Quapaw, Oklahoma - A soon-to-be unemployed factory worker from Forth Smith, Arkansas is the latest Heartland Poker Tour champion, winning the first event of 2009 at the new Downstream Casino in Quapaw, OK. Sean Sananikone, facing a layoff when his factory closes next month, took home the first-place prize money of $127,404; his first-ever cash in a live poker tournament.
“This is so great,” beamed Sananikone, as he held the bundles of cash. “This couldn’t have come at a better time for me and my family.” Born in Laos, Sananikone and his wife have three children.
In what proved to be a record-breaking day in many respects, Sananikone prevailed in what became a marathon poker tournament with the final hand concluding about the same time the sun was rising in the Eastern Oklahoma horizon. Not only was it the longest final table in HPT history, the tournament set another record by seating 457 players in a single-flight main event.
“What an amazing start to our 2009 season,” said HPT Co-Founder Todd Anderson. “Not only was Downstream a wonderful property for our crew to spend time, but we saw that the people of Oklahoma, Arkansas, Missouri, Kansas, and Texas are serious about their poker. We’d never been to this area so we weren’t sure of the outcome. Having over 450 players was unbelievable for a first-time venue.”
During filming of what will become the 99th and 100th episodes of Heartland Poker Tour, drama ran high in a showdown that couldn’t have been scripted by Hollywood screenwriters. After a sell-out main event, the set was lit and the cameras began rolling just passed one AM on Monday.
The players seated at the final table arrived through luck or skill after a long day of play. Producers of the nationally-syndicated show couldn’t have scored a more colorful cast of winners. Although players from across the United States filled Downstream before 9 AM Sunday, by midnight the field was reduced to six players from the four-state area.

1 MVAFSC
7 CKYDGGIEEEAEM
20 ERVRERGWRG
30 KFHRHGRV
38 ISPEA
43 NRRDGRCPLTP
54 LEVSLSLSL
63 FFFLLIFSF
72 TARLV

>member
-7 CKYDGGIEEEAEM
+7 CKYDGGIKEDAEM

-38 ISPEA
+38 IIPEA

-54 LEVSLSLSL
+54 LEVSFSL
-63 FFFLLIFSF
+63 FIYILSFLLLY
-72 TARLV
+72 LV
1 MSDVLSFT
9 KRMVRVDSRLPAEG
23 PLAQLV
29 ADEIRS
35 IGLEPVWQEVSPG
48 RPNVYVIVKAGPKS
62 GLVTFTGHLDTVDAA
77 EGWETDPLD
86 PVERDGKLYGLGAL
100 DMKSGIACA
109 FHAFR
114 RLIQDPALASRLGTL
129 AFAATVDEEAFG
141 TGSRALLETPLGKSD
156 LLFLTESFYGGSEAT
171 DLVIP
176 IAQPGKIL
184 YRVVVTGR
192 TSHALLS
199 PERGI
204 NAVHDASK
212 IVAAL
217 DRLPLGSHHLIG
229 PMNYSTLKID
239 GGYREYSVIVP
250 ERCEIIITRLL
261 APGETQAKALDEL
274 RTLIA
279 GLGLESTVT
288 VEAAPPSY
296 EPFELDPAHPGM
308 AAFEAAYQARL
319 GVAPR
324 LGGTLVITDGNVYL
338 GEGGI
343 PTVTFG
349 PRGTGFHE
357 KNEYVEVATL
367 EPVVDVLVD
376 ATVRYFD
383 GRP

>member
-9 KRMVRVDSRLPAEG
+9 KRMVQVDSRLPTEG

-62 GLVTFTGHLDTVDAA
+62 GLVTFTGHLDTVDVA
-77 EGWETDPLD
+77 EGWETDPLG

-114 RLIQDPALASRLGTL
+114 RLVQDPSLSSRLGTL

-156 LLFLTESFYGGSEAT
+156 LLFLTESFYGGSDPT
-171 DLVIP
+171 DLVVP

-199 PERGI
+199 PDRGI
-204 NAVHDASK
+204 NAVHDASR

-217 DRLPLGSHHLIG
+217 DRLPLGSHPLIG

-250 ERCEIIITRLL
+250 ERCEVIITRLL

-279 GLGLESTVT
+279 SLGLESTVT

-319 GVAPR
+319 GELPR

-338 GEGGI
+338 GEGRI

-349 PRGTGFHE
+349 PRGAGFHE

The first player to leave the final table was crowd-favorite George Miller, 61, of Galena, Kansas. Living just two miles from the casino, Miller is a regular fixture in the Downstream Poker Room. After two hours of final table play, he went all in with Ace-9 against Ace-Jack. Walking away with $21,234, Miller considered the best reward to be the opportunity to play on TV. His wife, Barbara, was by his side until the end to share the joy of fulfilling his poker aspirations.
Danny Haley, 55, Skiatook, OK, was a true Oklahoma success story. The crowd sympathized with the man under the black cowboy hat as he came to the end of the trail with Ace-7 against Ace-Jack. However, the professional horse-trader saw a healthy return on investment considering he turned an $80 Super Satellite seat into a $25,481 fifth-place finish.
Also seeing a healthy ROI was fourth-place finisher and father of three, Chad Long, Sapulpa, OK. Winning his way up through a $175 Qualifier, the 33-year-old Chief of Police got robbed of all his chips when his king-jack didn’t hit against his opponents ace-ten. Securing his biggest prize to date, Long pocketed $29,728.
With a handful of poker buddies cheering him on from the rail, chip leader Matt Newcombe, 28, Ada, Oklahoma, eventually went out in third place. A professional player, Newcombe walked away with $38,221.
Pushing into the early morning hours, second-place finisher Jim Jennings found the Heartland Poker Tour event to have an unexpected significance. Jennings, a Vietnam Veteran, was pleased to learn a portion of the prize pool benefits non-profit organization Disabled American Veterans. In a press conference earlier in the week, Heartland Poker Tour officials unveiled “Heartland’s Heroes”, a commitment to raising funds at every HPT tournament in 2009 for America’s disabled veterans. For Jennings, winning $63,702 and helping a cause near to his heart was well-worth playing poker until six AM.